Just a note that there's an interesting video available with folks from the Penumbra Foundation in New York talking about the foundation and its involvement in historical and alternate process photography. If you are curious about the subject, or especially if you'd be interested in hands-on learning about the various alt processes through workshops and other events at Penumbra, the video is worth a look. Disclosure: I teach platinum/palladium workshops there a couple times a year.
I did a bit of a double take when I saw this, but I quickly realized that it really is a wig left on the cap of the fireplug. I've seen similar wigs—in much better condition—in shop windows many times.
The weather for the past week has been quite awful, with dewpoint up in the 70s and temperatures in the 90s each afternoon. The good side of this time of year is the abundance of gorgeous fresh produce available at several farm stands located in easy reach. Plus, I'll admit that the dim and sultry light under these swampy skies can be quite lovely.
Also, I'm going to call this first one a wildlife photo, because one of the sheep is on the wrong side of the fence, and so, temporarily, wild.
I walked over near the fence to see if there was a picture to be found, but this disappointed the sheep. It seems that when people shop here, the kids are sometimes given scraps or tailings from the stand that they can toss to the sheep. I don't know how these two could mistake me for a little kid, but hope springs eternal.
It's definitely not a petting zoo, but the sheep are very comfortable with people, and they're also really vocal. I'm always startled how human-sounding the sheep's 'Baaaa' sound is.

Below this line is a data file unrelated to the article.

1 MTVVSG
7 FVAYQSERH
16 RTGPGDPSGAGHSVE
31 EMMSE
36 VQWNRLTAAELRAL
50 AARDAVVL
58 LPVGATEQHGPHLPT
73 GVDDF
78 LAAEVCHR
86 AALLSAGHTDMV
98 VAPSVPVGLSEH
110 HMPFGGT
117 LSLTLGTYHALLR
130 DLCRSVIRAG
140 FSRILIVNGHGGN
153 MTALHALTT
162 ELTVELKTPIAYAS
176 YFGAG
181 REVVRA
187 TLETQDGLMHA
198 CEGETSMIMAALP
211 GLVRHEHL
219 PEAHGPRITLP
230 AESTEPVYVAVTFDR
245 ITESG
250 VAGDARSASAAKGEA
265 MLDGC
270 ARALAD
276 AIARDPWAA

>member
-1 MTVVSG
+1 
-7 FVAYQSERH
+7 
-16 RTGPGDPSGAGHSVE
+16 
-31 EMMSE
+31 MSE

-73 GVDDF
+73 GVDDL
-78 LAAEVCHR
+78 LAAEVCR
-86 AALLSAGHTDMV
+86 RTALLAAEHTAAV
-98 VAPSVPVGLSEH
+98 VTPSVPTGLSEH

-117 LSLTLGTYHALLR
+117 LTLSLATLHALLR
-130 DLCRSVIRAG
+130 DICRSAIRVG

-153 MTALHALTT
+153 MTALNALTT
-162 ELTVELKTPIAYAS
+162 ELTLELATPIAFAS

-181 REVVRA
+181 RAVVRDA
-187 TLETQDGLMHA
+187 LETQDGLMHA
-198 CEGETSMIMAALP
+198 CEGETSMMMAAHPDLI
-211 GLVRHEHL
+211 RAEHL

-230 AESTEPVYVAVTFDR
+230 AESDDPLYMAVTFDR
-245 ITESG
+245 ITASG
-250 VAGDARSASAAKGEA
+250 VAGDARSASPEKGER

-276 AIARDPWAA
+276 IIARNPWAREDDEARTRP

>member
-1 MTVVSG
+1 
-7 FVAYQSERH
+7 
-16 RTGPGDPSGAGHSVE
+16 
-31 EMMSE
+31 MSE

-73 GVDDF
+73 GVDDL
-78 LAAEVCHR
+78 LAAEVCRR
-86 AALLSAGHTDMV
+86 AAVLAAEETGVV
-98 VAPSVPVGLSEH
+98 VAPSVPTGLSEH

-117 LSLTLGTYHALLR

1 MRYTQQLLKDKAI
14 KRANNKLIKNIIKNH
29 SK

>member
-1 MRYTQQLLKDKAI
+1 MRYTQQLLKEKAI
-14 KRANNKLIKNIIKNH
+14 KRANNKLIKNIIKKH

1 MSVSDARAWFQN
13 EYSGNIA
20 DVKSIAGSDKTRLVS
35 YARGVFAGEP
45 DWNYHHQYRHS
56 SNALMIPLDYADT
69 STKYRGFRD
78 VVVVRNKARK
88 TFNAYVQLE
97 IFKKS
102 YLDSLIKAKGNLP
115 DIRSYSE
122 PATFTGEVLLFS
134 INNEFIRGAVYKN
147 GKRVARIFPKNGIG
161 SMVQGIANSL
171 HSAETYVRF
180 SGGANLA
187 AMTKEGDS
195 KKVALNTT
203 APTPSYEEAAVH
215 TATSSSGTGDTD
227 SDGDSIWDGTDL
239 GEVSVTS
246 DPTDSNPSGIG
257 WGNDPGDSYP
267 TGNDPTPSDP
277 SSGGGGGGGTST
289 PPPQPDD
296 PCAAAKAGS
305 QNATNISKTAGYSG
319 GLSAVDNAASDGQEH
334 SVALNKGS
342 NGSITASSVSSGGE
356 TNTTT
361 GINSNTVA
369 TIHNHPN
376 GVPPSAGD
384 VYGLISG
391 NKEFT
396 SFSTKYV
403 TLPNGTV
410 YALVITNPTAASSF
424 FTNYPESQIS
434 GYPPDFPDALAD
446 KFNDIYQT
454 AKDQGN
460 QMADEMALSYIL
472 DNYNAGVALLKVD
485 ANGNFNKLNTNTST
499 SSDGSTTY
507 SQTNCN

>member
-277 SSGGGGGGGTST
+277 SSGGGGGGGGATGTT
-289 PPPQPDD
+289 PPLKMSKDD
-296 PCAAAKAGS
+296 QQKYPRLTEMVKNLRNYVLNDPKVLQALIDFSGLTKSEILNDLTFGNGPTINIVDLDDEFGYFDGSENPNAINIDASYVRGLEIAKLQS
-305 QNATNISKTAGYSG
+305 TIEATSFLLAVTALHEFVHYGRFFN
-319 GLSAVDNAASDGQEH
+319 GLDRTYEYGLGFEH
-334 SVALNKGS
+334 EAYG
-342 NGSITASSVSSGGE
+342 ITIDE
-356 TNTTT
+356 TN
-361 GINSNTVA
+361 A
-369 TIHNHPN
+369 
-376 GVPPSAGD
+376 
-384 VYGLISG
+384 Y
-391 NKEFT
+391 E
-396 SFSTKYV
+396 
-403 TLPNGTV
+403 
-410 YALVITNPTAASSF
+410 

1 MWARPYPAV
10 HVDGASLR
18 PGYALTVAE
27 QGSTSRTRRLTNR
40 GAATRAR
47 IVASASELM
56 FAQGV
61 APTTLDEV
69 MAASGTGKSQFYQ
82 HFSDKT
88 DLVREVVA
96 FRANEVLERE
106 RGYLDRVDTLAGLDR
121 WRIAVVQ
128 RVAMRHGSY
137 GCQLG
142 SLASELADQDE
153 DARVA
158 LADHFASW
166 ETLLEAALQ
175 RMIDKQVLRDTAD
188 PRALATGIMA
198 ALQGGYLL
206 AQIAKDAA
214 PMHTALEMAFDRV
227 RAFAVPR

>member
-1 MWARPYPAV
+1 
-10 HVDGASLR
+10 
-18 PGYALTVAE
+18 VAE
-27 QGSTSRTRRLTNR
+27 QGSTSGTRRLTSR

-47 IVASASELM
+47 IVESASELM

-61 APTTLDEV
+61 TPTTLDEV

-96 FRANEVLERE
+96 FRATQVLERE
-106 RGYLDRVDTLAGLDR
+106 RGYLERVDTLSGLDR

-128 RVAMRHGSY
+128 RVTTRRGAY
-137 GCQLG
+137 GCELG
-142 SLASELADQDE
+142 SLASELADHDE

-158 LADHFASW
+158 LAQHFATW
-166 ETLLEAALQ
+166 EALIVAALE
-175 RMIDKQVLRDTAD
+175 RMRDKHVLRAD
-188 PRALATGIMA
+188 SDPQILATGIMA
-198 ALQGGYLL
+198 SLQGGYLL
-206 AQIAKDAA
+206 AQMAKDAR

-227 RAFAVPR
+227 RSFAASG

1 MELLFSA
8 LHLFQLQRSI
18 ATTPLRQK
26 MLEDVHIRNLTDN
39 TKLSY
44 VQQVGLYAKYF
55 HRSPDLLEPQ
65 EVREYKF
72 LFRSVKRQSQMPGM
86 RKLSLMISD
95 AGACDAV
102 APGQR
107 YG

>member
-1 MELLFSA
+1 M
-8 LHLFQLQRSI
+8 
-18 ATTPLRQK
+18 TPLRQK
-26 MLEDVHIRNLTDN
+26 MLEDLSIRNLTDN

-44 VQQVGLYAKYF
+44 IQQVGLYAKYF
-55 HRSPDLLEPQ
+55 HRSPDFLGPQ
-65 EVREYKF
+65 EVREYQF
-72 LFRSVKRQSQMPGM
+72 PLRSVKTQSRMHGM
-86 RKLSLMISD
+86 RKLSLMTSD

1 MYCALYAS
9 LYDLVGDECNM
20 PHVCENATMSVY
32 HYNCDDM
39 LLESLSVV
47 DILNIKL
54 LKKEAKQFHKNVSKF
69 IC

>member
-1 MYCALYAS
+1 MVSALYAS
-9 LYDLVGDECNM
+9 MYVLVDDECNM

When I first began to use digital cameras that took SD cards instead of the larger CF cards, the dainty little cards proved quite unreliable. Not in a computer/electonic/data way, but mechanically. The thin plastic body of the cards tended to crack and split (even though I treated them carefully and wouldn't be caught dead doing something like dropping a card loose into my pocket) and worse, the write-protect tab would break off, also rendering the card useless. At least this left the cards readable, so no pictures were lost. This happened, repeatedly, with several different brands.
Sometime late 2010, I needed cards again, and bought a pair of 16 GB, 163x Delkin Devices cards. I chose them simply because they were on sale, and I hadn't tried that brand before. They have performed flawlessly ever since. I have no idea how many times they have been removed from a camera, inserted in a reader or computer card slot, then returned to the camera and formatted. Something over five years, 365 days in a year, and if I shoot I always download the cards at the end of the day, and I shoot at least something nearly every day. Most everything that found its way to this blog in the past 5-6 years was recorded by that pair of cards. Finally, earlier this week when I replaced "card 1" in a Lumix GX7 camera, it wouldn't seat properly. I got it out, and with close examination found that a bit of the housing plastic between two of the gold contacts had come loose. I managed to remove the sliver, and out of curiosity put it back in the camera, where it proved to work just fine.
But the handwriting was now on the wall. So, a quick trip to the B&H site, where I searched for SD cards, Delkin only. I found that 32 GB, 633x-speed cards were on sale for the ludicrous price of $15.99. Twice the capacity, and nearly four times the speed. I got a pair, and had to order a couple of other little accessory items to get the order up over $49 for free shipping.
When the cards arrived this afternoon, the first thing I did was put one in a GX7 and format it. Sure enough (I didn't use a stopwatch) but the format operation for the 32 Gig card took about half as long as the 16 Gig cards had taken. Downloading the several snaps of the old cards, using the Adobe DNG Converter, also went obviously faster than with the 163x cards. So the venerable cards are now put out to pasture, in a hard case for extra cards, where they will have a peaceful existence because I've never come near filling them, and now have twice the storage in-camera.